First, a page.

Samsung Galaxy J5 2016 Review

The Samsung Galaxy J5 (2016) is not the smartphone you should buy. It is quite underpowered compared to other offerings in the market, doesn't have a fingerprint sensor, and its pros don't outweigh the cons. The compromise isn't worth Samsung's brand value.

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The Samsung Galaxy J5 is a very important device for Samsung India. The company claims that its J series is the highest selling smartphone series in the country, which means that a lot of its revenues depend on this series, perhaps even more so that the flagship Galaxy S devices. Being a market leader, Samsung fights its battle on two fronts. It has Apple on one side and a sea of Chinese manufacturers on the other. While the Galaxy S flagships tackle the iPhone, The Galaxy J series takes on the aforementioned Chinese players.

The Samsung Galaxy J5 (2016) leads the charge here. At Rs. 13,999, it falls squarely in the most competitive market segment in the country. In many ways, it’s a quintessential Samsung smartphone, but then again, there are questions that need to be answered. The Galaxy J5, on paper, is massively underpowered, and not a worthwhile buy. But specs don’t always translate to user experience, and that’s what I shall yearn to explain, with the Samsung Galaxy J5 (2016) review.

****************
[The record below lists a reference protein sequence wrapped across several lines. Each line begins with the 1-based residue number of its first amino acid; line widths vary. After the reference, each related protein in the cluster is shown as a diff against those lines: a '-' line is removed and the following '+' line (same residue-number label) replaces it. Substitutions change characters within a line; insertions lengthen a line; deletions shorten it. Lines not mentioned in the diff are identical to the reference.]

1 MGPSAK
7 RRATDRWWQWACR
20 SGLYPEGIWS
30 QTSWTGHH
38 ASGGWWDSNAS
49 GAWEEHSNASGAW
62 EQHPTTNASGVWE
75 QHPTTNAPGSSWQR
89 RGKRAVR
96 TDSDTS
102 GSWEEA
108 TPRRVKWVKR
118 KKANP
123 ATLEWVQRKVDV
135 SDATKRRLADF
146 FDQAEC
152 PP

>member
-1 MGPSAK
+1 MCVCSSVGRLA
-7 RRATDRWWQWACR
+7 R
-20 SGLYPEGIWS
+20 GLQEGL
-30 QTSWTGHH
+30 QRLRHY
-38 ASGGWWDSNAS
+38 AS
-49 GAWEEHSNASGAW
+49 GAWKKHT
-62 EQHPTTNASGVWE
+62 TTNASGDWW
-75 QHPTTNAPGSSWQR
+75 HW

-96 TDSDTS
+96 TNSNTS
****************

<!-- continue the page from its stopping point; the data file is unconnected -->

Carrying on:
It’s a distinctly Samsung design, this one. The Galaxy J5 has the candy bar design that Samsung built its business on, and one that has often been called boring. But that’s just the looks, and whether you like it or not will differ from person to person. From a build point of view, there’s little to complain about, at least as far as the quality is concerned.

The Galaxy J5 (2016) has a metallic frame, with matte-ish plastic on the back, and it feels well made. There are no noticeable noises or nicks to hinder the design.

The display is easily the strongest aspect of the Galaxy J5. Samsung’s Super AMOLED panel looks colourful and vibrant. Comparing side by side with a Redmi Note 3, the crisp colours and warmth of the J5’s display really pops out. Of course, the Redmi Note 3 is far from the best display in this price bracket. The Moto G4 Plus poses a more realistic threat to the Galaxy J5 in this department, and I still find the Lenovo Zuk Z1 to be the best amongst these devices.

While f/1.9 is an impressive number for a smartphone camera, it’s not the only thing that determines image quality. It allows for a shallow depth of field on the Galaxy J5, but the camera algorithm seems to pump up the ISO in lower light situations. To understand, one must recognise that the aperture, shutter speed and ISO, together determine the amount of light captured.


The Samsung Galaxy J5 has a satisfactory camera, pretty good display, and even passable battery life. For me, though, the performance is an absolute deal breaker, and given its competitors, I can’t recommend the smartphone to any one.

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